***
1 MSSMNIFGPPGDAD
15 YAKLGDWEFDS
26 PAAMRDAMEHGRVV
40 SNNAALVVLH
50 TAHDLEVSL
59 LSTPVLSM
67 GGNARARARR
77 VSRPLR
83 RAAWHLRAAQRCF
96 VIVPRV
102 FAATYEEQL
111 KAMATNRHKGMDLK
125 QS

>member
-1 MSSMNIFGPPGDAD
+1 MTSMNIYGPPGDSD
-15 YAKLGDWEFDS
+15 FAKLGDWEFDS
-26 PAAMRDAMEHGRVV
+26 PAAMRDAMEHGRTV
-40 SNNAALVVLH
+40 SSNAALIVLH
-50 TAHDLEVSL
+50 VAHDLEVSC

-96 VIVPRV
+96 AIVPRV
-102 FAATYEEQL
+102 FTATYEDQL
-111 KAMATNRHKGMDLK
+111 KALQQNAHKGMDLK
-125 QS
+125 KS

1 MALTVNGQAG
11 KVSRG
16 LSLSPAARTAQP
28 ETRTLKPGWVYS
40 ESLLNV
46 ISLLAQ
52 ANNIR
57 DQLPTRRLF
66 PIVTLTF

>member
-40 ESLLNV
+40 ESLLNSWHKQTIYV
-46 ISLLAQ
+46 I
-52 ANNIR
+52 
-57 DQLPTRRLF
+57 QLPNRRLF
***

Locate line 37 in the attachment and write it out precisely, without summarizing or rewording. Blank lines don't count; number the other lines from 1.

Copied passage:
40 ESLLNV